metrosantacruz.com
News, music, movies, events & restaurants in Santa Cruz, California from Metro Santa Cruz weekly

The Arts
06.11.08

home | metro silicon valley index | the arts | stage | review


Phaedra

Photograph by Eric Hopper
MISTAKEN IDENTITIES: Ron Talbot (from left), Kim Saunders and Fiona Lawson star in 'Twelfth Night.'

Indian Illyria

Arclight Rep puts Eastern spin on 'Twelfth Night'

By Marianne Messina


WITH A LITTLE shuffling of scenes, Arclight Repertory Theatre's Shakespeare on the Square Festival presentation of Twelfth Night puts an early premium on clarity—speeches that explain the characters precede their entrances; a dumb show and dance depict stormy waves overtaking Viola (Fiona Lawson) and her brother, Sebastian (Benjamin Boucvalt). Arclight's Illyria (where the storm beaches the siblings) is something like India. So the music is sitar and the waves are a manned sheet of blue silk. Like the original Twelfth Night holiday, the play is full of drunken revels, an element of the topsy-turvy and some gender swapping.

Shipwrecked Viola decides she'll fare more safely posing as a youth named Cesario. Naturally, she ends up confidante to the duke, Orsino (Ron Talbot), who is madly in unrequited love with Olivia (Kim Saunders). Orsino employs Viola/Cesario to woo Olivia for him. Though Olivia refuses the duke's suit, Saunders makes it clear that Olivia relishes Orsino's hopeless overtures. "We'll once more hear Orsino's embassy," she tells her maidservant Maria (a charming Shruti Tewari) with a chop-licking grin. Vain and used to getting what she wants, Saunders' Olivia is not so much sighing over Cesario as pleasantly surprised by "him."

In the Indian Illyria, oaths to Mercury go, instead, to Krishna; bejeweled turbans, tunics and churidar pants replace robes and crowns (Alyssa Lichtenstein, costumes). The soft, melancholy strains of sitar, guitar and mandolin (composed for the show by Bob Crabb and played by live musicians) work differently from scene to scene. Amid the raucous partying of Sir Toby Belch (Mark Drumm), the music marks a mysterious pause. In Orsino's opening scene, it emulates the spell cast by the notion of Petrarchan love: Eyes closed, Talbot falls dreamily into the music, fingers plucking the air as if he's finding notes there. Orsino's sudden, "Enough, no more. 'Tis not so sweet now as it was before" is all the funnier for it, underscoring Shakespeare's view that the courtly love tradition is full of connoisseur pretension.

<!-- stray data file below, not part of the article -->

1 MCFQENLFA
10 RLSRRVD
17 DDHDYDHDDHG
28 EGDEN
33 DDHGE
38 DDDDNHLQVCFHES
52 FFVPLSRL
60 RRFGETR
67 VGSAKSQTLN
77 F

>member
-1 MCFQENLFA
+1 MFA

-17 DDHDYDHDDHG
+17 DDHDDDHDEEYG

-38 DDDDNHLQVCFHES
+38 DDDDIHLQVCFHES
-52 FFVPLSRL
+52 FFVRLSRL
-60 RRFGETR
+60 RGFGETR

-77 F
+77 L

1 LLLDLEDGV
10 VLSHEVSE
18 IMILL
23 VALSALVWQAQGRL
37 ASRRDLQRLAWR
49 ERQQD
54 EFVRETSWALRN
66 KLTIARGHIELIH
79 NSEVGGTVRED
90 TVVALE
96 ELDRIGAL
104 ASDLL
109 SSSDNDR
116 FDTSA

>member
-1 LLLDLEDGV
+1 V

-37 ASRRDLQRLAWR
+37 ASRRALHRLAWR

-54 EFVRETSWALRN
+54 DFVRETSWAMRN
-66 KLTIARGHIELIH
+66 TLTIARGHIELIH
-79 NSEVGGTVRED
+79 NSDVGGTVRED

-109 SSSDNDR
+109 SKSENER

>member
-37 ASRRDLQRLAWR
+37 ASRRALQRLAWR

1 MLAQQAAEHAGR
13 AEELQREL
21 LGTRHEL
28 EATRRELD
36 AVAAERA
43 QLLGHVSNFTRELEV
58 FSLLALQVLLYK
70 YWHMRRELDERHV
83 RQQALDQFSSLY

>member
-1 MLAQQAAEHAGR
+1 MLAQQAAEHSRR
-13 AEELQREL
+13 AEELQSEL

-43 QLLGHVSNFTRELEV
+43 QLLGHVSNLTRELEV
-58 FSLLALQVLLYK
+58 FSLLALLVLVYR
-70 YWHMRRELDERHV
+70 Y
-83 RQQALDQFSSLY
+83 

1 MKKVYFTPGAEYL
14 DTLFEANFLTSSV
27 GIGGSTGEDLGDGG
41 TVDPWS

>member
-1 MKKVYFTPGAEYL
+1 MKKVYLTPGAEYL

Sitar music augments the sensuality of choreographer Shruti Tewari's lovely dance between Orsino and Cesario. As they shadow each other's movements and end in a touching pose, the moment signals a shift in Orsino's feelings. When Cesario/Viola asks, "Sir, shall I to this lady?" Talbot gives us a slight hesitation, an unconvinced "Ay, that's the theme," as someone just going through the motions. Arclight exploits Shakespeare's bawdry at every turn and keeps the stage biz funny. "Many a good hanging prevents a bad marriage," says Feste the Jester (a delightful Melissa Navarro), and Navarro lets the phallically tubular drum hanging at her crotch droop at the punch line. Hiding, to watch Malvolio eat up his praises in a fake letter from Olivia, the underling cohorts turn blurted exclamations into birdcalls and suddenly exposed bodies into statues. Missing all this, Mark W. Jordan's Malvolio demonstrates the self-involvement that makes him an easy gull, which in turn helps soften his later mistreatment.

Daniel Norberg's character, Sir Andrew Aguecheek, can often get lost among the bawdy Belch bunch, but Norberg's Tweedledum of a cowardly Andrew is exceptionally endearing and enjoyably dupable at once. While Lawson casts Orsino enough desirous glances to make Viola humorously love-struck, she also projects enough gravitas to deliver the line, "Disguise, I see that thou art a wickedness," less as a laugh line and more as a central question.

TWELFTH NIGHT, an Arclight Repertory Theatre presentation, plays Friday–Saturday at 8pm and Sunday at 7pm through June 28 at Theatre on San Pedro Square, 29 N. San Pedro St., San Jose. Special performances of Indian classical music and dance by Abhinaya Dance Company take place Saturdays at 7pm and Sundays at 6pm outside. Tickets are $10/$15. (800.838.3006)


Send a letter to the editor about this story.







SILICON VALLEY MUSEUMS AND GALLERIES
SILICON VALLEY PERFORMANCE THEATERS
SILICON VALLEY BOOKSTORES
MORE SILICON VALLEY ARTS AND EVENT VENUES
SEARCH UPCOMING ARTS EVENTS


VISUAL ARTS
Museums and gallery notes.

BOOKS
Reviews of new book releases.

STAGE
Reviews and previews of new plays, operas and symphony performances.

DANCE
Reviews and previews of new dance performances and events.